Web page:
A Detection of Novel Habitats of Abies Koreana by Using Species Distribution Models(SDMs) and Its Application for Plant Conservation

종 분포 모형을 활용한 새로운 구상나무 서식지 탐색, 그리고 식물보전 활용

Kim, Nam-Shin;Han, DongUk;Cha, Jin-Yeol;Park, Yong-Su;Cho, Hyeun-Je;Kwon, Hye-Jin;Cho, Yong-Chan;Oh, Seung-Hwan;Lee, Chang-Seok

  • Received : 2015.11.18
  • Accepted : 2015.12.01
  • Published : 2015.12.31


Korean fir(Abies koreana E.H.Wilson 1920), endemic tree species of Korean peninsula, is considered as vulnerable and endangered species to recent rapid environmental changes such as land use and climate change. There are limited activities and efforts to find natural habitats of Korean fir for conservation of the species and habitats. In this study, by applying SDMs (Species Distribution Models) based on climate and topographic factors of Korean fir, we developed Korean fir's predicted distribution model and explored novel natural habitats. In Mt. Shinbulsan, Youngnam region and Mt. Songnisan, we could find korean fir's two novel habitat and the former was the warmest($13^{\circ}C$ in annual mean temperature), the driest(1,200mm~1,600mm in annual rainfall) and relatively low altitude environment among Korean fir's habitats in Korea. The result of SDMs did not include mountain areas of Gangwon-do as habitats of A. nephrolepis, because there were different contributions of key habitat environment factors, summer rainfall, winter mean temperature and winter rainfall, between A. koreana and A. nephrolepis. Our results raise modification of other distribution models on Korean fir. Novel habitat of Korean fir in Mt. Shinbulsan revealed similar habitat affinity of the species, ridgy and rocky site, with other habitats in Korea. Our results also suggest potential areas for creation of Korea fir's alternative habitats through species reintroduction in landscape and ecosystem level.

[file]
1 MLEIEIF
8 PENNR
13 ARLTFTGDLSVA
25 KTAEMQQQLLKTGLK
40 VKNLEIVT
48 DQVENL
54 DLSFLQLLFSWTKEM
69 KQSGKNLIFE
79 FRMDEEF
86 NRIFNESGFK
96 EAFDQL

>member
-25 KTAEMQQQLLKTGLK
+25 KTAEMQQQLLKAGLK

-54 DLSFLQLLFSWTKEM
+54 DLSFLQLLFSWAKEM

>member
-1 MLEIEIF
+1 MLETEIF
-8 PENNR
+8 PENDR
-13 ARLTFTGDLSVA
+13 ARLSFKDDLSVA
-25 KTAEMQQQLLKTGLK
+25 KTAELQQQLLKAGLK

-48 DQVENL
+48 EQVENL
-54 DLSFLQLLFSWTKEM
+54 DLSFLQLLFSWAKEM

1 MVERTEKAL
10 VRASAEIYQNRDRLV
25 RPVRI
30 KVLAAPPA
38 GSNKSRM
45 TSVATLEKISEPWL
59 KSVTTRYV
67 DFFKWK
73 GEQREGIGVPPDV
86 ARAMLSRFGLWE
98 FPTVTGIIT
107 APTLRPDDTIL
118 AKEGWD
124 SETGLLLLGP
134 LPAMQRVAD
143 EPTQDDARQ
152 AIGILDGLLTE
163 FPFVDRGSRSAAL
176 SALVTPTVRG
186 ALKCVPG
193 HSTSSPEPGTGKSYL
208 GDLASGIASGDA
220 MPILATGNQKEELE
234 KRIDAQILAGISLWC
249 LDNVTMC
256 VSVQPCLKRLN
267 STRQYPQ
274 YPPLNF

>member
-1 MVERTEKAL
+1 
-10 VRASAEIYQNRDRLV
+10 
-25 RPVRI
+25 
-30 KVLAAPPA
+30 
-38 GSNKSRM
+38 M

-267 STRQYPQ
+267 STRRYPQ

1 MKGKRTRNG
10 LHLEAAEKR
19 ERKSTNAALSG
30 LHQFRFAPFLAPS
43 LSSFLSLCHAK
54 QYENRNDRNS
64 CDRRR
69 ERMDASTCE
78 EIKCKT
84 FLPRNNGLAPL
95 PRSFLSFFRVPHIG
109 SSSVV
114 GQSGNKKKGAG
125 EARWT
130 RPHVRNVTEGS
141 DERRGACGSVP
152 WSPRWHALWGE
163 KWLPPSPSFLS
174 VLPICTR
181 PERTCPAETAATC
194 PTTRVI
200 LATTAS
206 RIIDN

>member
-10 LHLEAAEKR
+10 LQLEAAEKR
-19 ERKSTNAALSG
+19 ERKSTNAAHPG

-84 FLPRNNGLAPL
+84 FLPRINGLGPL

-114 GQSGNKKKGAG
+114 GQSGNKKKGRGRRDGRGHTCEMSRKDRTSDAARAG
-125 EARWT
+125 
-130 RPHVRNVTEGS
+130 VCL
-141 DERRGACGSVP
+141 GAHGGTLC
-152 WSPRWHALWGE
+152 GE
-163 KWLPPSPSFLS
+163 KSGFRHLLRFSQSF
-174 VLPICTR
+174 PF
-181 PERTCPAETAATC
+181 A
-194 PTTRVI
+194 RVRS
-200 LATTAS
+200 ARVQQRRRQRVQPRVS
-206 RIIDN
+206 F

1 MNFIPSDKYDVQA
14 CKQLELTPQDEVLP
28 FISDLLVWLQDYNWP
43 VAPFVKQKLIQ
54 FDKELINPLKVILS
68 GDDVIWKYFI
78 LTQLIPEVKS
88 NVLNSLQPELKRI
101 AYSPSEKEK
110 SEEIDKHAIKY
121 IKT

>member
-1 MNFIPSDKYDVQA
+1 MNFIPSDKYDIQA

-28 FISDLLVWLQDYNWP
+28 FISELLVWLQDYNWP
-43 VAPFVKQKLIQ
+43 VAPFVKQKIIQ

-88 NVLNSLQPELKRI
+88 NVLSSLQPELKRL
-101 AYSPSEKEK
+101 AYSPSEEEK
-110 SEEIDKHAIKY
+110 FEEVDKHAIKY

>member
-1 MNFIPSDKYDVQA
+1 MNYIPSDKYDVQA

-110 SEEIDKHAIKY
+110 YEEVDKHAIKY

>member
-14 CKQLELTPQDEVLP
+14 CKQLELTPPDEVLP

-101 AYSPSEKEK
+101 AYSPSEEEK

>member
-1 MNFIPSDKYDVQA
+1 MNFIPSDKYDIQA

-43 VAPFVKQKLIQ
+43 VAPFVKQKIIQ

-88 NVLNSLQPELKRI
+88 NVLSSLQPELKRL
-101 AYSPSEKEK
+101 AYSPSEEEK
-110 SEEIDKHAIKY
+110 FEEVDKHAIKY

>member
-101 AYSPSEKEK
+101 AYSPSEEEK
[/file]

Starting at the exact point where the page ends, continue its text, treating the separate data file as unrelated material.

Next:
Abies koreana;Endangered species;Endemic plant;Species distribution models;Species reintroduction


  1. Aarts, G ․ Fieberg, J. and Matthiopoulos, J. 2012. Comparative interpretation of count, presenceabsence and point methods for species distribution models. Methods in Ecology and Evolution 3: 177-187.
  2. Chakraborty, A. ․ Gelfand, A. E. ․ Wilson, A. M. ․ Latimer, A. M. and Silander, J. A. 2011. Point pattern modelling for degraded presence-only data over large regions. Journal of the Royal Statistical Society, Series C 60: 757-76.
  3. Cho HJ ․ Bae KH ․ Lee CS and Lee CH. 2004. Species Composition and Structure of the Evergreen Coniferous Forest Vegetation of the Subalpine Area (South Korea). Journal of Korean Forest Society 93(5): 372-379.
  4. Daubenmire, R. 1978. Plant Geography: with special reference to North America. Academic Press, New York, NY, pp. 338.
  5. Elith, J. and Leathwick, J. R. 2007. Predicting species distributions from museum and herbarium records using multiresponse models fitted with multivariate adaptive regression splines. Diversity and Distributions 13: 265-75.